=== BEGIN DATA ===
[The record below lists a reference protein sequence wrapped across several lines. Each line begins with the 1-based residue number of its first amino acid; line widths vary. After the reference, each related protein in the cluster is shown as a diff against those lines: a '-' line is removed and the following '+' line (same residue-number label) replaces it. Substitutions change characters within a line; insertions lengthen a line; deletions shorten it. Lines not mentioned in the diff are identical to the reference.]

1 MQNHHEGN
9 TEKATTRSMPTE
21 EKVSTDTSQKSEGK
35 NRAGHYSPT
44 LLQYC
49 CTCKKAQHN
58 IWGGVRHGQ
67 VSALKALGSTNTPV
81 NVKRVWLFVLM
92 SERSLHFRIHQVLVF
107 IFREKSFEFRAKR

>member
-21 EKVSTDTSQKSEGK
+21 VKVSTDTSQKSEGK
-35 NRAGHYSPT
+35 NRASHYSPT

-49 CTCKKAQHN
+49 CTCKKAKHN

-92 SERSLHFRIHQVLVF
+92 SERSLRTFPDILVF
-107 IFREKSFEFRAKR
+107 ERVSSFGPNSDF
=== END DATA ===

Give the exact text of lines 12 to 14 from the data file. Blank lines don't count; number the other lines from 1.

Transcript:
107 IFREKSFEFRAKR

>member
-21 EKVSTDTSQKSEGK